## 2. Thermal Model of a Single PV Module

#### 2.1. Models

_{n}is the specific radiation incident on the module’s surface (W/m

^{2}); G

_{n}must be multiplied by the area of the PV module A (m

^{2}) in order to get the total incident power. P

_{pv}(W) is the electrical power generation, proportional to the total incident power, and η is the photovoltaic conversion efficiency. G

_{rif}is the total radiative power reflected from the surface of the PV module that is proportional to the reflection index ρ.

_{conv}and radiative Q

_{rad}exchanges of the front (f) and back (b) sides of the PV module with the surrounding environment.

^{4}). The aluminum plate acted as a thermal shield, reducing overheating of the batteries. However, the IR rays reflected from the backsheet increased the temperature of the PV module. In addition, the presence of batteries led to a restriction in the convective heat exchange, even though air circulation was still possible through the airgap (i.e., almost 2 cm).

- One-dimensional (1D) thermal models.
- Isothermal surface was approximated as a flux node, so edge effects were neglected.
- Negligible thermal capacitances [10].
- Material properties of PV module layers were constant, as shown in Table 1.
- PV cell temperature was considered uniform due to the higher value of its thermal conductivity (k) compared to any of the other layers.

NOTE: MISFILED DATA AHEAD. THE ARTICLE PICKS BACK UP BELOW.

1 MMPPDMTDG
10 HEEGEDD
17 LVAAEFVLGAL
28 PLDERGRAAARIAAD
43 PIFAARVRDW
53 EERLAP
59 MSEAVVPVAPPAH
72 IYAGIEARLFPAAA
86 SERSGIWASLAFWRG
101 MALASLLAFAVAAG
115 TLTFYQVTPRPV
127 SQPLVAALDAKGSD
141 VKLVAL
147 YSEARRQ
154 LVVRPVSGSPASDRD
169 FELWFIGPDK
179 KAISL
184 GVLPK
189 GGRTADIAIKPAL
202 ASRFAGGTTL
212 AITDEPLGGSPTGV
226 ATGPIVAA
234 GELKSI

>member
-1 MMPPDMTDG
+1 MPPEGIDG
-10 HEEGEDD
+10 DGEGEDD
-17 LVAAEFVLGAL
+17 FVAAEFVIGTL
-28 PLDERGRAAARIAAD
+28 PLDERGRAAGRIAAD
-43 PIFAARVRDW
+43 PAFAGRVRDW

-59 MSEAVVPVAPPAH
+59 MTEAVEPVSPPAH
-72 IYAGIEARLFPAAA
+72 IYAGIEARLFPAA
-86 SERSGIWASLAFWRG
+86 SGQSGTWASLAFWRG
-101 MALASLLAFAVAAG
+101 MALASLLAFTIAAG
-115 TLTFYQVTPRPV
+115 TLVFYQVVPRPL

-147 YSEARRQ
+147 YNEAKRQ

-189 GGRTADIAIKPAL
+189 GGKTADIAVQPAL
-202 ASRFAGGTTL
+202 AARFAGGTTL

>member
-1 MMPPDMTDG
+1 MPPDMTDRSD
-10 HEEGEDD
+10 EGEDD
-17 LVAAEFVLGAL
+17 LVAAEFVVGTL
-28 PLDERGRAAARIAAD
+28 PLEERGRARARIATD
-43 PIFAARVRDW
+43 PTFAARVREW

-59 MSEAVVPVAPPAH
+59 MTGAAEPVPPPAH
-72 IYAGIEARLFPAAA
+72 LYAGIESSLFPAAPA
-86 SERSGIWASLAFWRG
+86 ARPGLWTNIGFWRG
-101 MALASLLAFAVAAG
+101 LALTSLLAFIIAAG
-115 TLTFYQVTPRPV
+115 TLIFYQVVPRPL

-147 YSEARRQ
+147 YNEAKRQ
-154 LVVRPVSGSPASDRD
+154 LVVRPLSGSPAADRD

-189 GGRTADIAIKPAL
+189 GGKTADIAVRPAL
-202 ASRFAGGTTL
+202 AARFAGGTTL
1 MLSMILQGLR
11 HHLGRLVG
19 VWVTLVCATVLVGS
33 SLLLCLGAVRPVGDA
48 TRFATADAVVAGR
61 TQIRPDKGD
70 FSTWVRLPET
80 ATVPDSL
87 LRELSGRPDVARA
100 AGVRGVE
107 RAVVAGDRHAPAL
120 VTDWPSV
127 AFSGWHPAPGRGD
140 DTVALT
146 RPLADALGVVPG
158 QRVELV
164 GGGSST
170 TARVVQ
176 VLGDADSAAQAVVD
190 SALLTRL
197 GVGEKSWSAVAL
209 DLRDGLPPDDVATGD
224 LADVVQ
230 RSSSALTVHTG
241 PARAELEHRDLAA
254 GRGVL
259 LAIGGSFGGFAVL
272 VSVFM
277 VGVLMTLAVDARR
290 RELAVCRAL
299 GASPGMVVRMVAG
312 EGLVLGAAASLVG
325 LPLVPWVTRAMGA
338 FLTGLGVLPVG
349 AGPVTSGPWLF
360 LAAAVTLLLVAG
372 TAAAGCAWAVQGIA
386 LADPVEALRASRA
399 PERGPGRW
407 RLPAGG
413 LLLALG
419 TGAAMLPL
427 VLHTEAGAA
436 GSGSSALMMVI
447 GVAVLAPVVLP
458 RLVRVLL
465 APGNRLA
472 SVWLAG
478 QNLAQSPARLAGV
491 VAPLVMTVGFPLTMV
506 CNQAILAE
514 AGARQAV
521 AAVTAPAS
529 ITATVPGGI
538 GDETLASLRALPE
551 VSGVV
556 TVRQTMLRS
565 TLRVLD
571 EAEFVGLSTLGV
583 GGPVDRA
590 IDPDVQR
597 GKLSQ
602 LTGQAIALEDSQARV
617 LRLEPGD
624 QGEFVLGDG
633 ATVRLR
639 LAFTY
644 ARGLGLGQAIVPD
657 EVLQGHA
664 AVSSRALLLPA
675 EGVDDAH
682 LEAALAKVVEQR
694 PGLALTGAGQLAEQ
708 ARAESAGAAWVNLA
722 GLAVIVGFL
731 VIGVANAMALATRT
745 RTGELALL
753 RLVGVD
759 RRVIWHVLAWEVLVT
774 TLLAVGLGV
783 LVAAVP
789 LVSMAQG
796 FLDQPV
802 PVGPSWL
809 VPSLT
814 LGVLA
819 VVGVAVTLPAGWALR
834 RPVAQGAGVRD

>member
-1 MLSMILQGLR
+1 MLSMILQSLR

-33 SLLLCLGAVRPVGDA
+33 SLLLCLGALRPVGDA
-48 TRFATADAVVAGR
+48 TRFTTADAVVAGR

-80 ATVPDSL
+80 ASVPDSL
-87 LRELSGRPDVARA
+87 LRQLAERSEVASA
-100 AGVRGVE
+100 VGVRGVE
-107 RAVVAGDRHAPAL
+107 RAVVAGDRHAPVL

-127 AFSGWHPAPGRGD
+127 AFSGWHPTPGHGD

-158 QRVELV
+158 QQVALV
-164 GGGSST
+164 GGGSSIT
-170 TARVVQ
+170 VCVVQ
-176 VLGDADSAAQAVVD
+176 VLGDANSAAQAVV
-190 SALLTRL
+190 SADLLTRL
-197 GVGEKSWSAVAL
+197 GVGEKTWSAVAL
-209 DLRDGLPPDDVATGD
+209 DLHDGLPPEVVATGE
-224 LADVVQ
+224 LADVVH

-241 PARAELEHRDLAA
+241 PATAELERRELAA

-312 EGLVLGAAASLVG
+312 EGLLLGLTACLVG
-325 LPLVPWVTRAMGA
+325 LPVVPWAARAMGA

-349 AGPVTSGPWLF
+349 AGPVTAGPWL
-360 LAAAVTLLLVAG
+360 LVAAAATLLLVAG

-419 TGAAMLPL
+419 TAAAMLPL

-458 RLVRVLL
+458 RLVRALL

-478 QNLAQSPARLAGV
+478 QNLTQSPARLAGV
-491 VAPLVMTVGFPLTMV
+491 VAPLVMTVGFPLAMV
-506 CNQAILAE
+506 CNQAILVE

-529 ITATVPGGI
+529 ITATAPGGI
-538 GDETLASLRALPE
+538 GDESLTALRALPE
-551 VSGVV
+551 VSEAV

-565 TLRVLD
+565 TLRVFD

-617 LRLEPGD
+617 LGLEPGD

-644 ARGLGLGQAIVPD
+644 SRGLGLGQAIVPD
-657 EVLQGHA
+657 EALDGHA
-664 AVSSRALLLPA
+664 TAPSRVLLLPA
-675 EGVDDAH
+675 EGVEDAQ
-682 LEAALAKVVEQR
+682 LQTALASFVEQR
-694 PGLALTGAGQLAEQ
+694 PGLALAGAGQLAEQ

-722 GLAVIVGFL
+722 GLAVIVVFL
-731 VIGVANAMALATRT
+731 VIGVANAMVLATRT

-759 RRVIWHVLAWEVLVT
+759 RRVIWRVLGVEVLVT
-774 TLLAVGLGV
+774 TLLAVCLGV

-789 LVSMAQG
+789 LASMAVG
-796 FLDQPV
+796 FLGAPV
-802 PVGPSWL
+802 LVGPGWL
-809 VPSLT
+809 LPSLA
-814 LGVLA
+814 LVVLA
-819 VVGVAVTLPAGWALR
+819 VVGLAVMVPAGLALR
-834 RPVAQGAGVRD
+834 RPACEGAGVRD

- Apparent sky temperature T
_{s}was calculated according to [11]:$${T}_{s}={T}_{a}-\delta T$$_{a}is the air temperature and δT is the variation depending on atmospheric conditions. - Ground temperature (on the back side of the PV module) was equal to air temperature (T
_{g}= T_{a}). - Convective heat exchange coefficients were evaluated with empirical formulations and it was assumed that wind flowed around the module, both front and back sides [12].
- Reflection (ρ), transmission (τ), and absorption (α) coefficients were independent from temperature.
- Internal reflection phenomena between the layers of PV module were neglected.
- Emissivity of surfaces were independent from temperature and wavelength, values are given in Table 2.
- According to the radiative heat transfer, the view factor was assumed to be unity. With this approximation, the front surface of PV module saw only the sky, whereas the back surface saw only the ground. Radiative heat exchange coefficients were simplified by this assumption.
- All surfaces had the same area A of the PV module: A = 1.31 m
^{2}in the case study. - Batteries did not produce any heat flow while charging or discharging (battery losses were neglected).

#### 2.2. Thermal Balance Equations

_{1}, G

_{2}, G

_{3}, and G

_{4}) on the basis of absorption and transmission coefficients. The summary of these thermal balances can be expressed as:

_{cond,al+batt}is the conductive heat transfer between the battery layer and aluminum sheet.

#### 2.3. Convective and Radiative Coefficients

_{conv}[W/(m

^{2}K)] the convective coefficient, A the exchange area (m